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Bollettieri Tennis

Kendrick ousted in first round

Robert Kendrick was one-and-done Tuesday afternoon as defending champion of the $50,000 Knoxville Challenger tennis tournament.

Kendrick, seeded third and ranked No. 84 in the world, lost to 16-year-old Filip Krajinovic 5-7, 6-4, 6-3 of Serbia in the first round at the University of Tennessee's Goodfriend Tennis Center.

Krajinovic, who lives and trains at the Bollettieri Tennis Academy in Bradenton, Fla., won three qualifying matches over the weekend to reach the main draw.

Krajinovic earns paycheck

He's barely old enough to drive in this country, and he's already a pro.

Serbian-born Filip Krajinovic, 16, advanced to the $50,000 Knoxville Challenger by winning his second and third matches in the qualifying tournament Sunday at the University of Tennessee's Goodfriend Tennis Center.

Bollettieri academy celebrates 30 years

Like most great achievements, this one started with an idea. Whose? Nick Bollettieri points the finger at Mike DePalmer. DePalmer doesn’t want to take all the credit.

“Nick always says it was my idea, but I don’t know,” DePalmer said. “It was a conglomerate of all of us.”

All of us was Bollettieri, DePalmer, Julio Moros, Chip Brooks and Steve Owens, tennis pros who found themselves sitting around the Colony Beach and Tennis Resort after 12 hours of teaching backhands and forehands and asking each other the same questions night after night.

Tennis stars and big hitters in the business world gather to honor Bollettieri

They arrived from all parts of the globe. Japan, Belarus, Italy, Great Britain, and several points in between.

More than 300 strong, a horde of once-young tennis players who came here to take on the world returned to pay homage to the place where they honed their skills. And to honor the man who led them on their tennis quest.

They came to say hello again to Nick Bollettieri, the visionary whose dream paved the way to their success, whether it came on the tennis court or in life's other endeavors.

Project 45 No Longer a Secret

Kei Nishikori, the youngest player in the Top 100, is the face of tennis in Japan, a country of 127 million people. He is also poised to become one of the ATP's biggest stars.

Bollettieri Tennis Academy celebrates 30 years with reunion Nov. 7-9

They will come from all over the world, from all walks of life.

Tennis and Nick Bollettieri will be the common bond for a weekend of memories when the Nick Bollettieri Tennis Academy celebrates 30 years of tradition with a reunion Nov. 7-9.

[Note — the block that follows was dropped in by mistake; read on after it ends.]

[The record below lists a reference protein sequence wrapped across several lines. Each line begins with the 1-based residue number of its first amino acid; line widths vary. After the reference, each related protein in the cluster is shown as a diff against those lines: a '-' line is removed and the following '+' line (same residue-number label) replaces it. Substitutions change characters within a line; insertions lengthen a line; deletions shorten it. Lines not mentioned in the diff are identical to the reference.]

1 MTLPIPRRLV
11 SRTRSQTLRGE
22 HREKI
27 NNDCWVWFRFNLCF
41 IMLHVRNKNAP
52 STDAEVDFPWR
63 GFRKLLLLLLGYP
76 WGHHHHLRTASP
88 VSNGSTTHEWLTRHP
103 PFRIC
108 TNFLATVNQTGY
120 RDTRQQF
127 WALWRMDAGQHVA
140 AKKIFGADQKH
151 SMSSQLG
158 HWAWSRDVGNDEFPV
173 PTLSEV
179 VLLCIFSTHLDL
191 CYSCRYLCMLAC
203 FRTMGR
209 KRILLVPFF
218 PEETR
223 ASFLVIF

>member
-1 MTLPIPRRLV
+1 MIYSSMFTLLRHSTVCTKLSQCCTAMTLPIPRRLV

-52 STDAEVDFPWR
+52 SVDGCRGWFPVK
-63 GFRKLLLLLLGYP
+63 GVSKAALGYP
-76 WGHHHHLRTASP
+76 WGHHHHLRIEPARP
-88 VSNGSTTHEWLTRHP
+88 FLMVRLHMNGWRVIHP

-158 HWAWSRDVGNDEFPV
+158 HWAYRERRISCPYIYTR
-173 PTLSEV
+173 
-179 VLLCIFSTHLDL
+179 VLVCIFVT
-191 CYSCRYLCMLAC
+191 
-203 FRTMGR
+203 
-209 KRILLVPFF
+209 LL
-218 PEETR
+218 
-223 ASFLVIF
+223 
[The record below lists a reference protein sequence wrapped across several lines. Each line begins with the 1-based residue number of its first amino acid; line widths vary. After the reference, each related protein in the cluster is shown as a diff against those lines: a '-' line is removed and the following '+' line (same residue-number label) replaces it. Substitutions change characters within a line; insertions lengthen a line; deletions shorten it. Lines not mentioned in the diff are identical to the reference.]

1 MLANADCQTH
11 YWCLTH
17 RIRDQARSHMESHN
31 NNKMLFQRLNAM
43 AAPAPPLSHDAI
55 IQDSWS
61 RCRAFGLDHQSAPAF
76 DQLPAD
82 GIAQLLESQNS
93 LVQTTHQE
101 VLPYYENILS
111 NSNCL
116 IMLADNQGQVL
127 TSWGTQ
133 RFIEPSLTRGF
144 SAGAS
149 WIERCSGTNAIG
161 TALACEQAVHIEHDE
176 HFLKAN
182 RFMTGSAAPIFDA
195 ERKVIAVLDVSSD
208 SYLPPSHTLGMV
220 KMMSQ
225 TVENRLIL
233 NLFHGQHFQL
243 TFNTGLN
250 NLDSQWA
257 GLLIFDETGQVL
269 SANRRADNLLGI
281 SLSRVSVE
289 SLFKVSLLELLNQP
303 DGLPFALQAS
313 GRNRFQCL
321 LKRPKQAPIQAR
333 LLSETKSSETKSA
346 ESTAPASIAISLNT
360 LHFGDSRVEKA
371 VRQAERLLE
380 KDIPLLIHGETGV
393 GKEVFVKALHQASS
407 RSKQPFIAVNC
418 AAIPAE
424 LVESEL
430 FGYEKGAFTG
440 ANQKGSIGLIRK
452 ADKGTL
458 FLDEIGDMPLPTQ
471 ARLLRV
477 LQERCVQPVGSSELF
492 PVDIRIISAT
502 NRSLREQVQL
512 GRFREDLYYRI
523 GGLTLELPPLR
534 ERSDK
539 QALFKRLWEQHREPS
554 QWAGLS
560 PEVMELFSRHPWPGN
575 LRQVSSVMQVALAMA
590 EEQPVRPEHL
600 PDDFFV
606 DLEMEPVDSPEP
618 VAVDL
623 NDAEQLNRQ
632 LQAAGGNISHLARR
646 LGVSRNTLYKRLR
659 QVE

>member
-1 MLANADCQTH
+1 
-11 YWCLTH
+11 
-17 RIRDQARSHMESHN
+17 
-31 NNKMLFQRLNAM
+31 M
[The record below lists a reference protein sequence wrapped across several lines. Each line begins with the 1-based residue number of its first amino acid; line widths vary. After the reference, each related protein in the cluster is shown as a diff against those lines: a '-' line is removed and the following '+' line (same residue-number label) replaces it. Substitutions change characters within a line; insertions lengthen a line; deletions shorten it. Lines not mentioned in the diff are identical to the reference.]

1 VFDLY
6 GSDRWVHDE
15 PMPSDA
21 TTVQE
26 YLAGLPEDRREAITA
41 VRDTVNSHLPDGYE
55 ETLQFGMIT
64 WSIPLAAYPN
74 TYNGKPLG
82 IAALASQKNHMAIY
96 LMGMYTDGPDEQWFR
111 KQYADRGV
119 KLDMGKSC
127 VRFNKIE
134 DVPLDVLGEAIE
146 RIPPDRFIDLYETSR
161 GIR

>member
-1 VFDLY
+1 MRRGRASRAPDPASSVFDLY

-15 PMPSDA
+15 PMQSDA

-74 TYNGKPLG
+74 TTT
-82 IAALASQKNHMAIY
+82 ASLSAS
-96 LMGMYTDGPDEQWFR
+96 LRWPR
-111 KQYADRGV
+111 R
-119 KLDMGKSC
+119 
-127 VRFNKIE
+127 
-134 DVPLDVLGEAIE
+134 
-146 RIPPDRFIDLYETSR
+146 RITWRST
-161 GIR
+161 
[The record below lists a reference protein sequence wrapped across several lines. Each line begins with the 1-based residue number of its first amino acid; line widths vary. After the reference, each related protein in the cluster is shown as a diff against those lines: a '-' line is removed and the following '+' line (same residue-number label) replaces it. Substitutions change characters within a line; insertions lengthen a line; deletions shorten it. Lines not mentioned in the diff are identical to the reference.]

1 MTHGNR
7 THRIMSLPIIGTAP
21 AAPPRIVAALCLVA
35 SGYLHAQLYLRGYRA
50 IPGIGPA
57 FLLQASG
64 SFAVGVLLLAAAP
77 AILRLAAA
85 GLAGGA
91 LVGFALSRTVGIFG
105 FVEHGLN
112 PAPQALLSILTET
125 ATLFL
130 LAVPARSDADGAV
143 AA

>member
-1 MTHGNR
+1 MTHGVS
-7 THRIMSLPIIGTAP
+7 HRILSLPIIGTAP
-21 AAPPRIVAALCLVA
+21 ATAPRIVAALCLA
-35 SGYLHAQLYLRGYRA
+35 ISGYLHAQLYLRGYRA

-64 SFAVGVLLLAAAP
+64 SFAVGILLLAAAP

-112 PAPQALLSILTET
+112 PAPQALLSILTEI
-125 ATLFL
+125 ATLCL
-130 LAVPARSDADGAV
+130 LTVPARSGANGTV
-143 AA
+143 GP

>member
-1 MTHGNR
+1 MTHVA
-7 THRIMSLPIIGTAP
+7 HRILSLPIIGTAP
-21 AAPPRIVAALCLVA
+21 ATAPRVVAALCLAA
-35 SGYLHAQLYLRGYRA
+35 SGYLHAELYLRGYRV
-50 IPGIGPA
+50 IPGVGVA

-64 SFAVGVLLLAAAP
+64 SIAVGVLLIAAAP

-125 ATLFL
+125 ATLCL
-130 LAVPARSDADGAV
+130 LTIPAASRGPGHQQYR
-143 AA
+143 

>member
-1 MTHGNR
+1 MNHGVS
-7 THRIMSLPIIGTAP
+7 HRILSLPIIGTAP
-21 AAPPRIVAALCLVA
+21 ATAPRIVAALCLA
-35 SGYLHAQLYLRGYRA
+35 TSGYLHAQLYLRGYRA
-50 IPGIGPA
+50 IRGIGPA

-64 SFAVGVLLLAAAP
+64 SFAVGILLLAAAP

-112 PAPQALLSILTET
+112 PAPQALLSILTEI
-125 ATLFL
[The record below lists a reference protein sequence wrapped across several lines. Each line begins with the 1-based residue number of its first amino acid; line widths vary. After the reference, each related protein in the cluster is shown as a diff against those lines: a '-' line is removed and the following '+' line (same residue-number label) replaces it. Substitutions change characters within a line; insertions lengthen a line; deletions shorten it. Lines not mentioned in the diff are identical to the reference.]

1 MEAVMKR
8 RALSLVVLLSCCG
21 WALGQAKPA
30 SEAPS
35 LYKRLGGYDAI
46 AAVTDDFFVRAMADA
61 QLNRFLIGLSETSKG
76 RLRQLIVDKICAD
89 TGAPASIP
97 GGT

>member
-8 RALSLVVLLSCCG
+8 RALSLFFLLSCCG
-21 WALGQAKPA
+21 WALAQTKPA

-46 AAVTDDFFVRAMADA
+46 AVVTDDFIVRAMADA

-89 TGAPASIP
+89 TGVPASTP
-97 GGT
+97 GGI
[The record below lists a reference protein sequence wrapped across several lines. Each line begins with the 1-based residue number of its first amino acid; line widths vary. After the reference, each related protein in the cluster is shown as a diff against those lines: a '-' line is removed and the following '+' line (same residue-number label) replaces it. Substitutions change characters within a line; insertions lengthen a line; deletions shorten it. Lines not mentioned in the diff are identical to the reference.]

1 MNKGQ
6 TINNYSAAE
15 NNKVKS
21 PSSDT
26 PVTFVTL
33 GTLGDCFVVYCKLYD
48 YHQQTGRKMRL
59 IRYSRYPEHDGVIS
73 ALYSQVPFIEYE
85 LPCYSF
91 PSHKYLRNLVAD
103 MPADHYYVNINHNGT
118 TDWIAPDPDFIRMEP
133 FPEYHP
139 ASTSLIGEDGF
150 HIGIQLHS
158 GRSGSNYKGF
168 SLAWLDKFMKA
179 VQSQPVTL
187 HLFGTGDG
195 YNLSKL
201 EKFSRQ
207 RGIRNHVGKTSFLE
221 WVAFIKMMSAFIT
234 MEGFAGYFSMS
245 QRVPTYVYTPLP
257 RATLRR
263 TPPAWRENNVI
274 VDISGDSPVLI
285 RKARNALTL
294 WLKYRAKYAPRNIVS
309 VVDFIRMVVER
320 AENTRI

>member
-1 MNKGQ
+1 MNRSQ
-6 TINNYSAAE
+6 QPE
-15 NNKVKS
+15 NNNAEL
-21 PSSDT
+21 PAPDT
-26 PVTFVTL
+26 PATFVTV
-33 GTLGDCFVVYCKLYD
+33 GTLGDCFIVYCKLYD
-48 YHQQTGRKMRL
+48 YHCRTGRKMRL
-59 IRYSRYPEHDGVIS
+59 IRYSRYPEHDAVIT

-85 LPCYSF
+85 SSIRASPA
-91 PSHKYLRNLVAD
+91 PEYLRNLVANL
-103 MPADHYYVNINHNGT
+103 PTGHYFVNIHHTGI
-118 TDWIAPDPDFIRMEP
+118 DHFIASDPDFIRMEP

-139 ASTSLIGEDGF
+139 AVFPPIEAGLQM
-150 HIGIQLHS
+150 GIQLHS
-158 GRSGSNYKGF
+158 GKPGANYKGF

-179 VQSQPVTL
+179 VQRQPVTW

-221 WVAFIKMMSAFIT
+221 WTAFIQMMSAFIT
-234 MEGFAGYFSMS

"I honestly don't know who is coming. I know nothing. They have kept it from me," insists the coaching impresario who built the academy from scratch and molded it into a tennis facility like none other.

Levine in for Young at Advanta WTT Smash Hits

Jesse Levine, one of the rising young stars on the ATP Tour, will replace Donald Young in the lineup for Sunday's Advanta WTT Smash Hits at 1 p.m. at Kennesaw State University. Levine, who turns 21 next week and is currently ranked in the top 100 only one year after turning pro, will battle Andy Roddick in the featured men's singles match.

Japans Special Kei or Kei Mania

"I've never seen it to that extent," van Lindonk, Nishikori's agent at IMG, said from his office near Nick Bollettieri's tennis academy in Florida, where the 18-year-old has long been based. "Coming back to your home country and getting absolutely attacked from a publicity point of view is something that doesn't happen often, at this level."

Coinciding with his arrival, Nishikori signed a pact with Nissin Food Products Co., endorsing the company's instant noodles on a patch on his adidas sponsored shirt. He was already one of three global ambassadors for Sony Corporation.

The Net Post: Kei Nishikori the Big Story in Japan

 

There were 24 requests for one-on-one interviews, he was trailed by half a dozen camera crews from hotel lift and back again, each of his press conferences was standing room only and he carried off all that he was asked to do with a smile, good humor and oceans of patience. It looks as if any 18-year-old can handle the demands placed on a teenager who becomes Japan's No 1 male tennis player, that young man is Kei Nishikori.

My Day in the Sun; My Night on the Couch

In our May/June issue, we brought you a feature story by Diane Tauber Schultz called “Sharapova, Creamer, Manning & You — Train Like the Pros at IMG.” As many of you already know, IMG Academy is an amazing academic and sports training facility in West Bradenton where professional athletes go to sharpen their skills, where children from all over the world go who have aspirations of becoming pro athletes, and where many every day people who want top-notch training in the physical and mental aspects of sports can go to improve.

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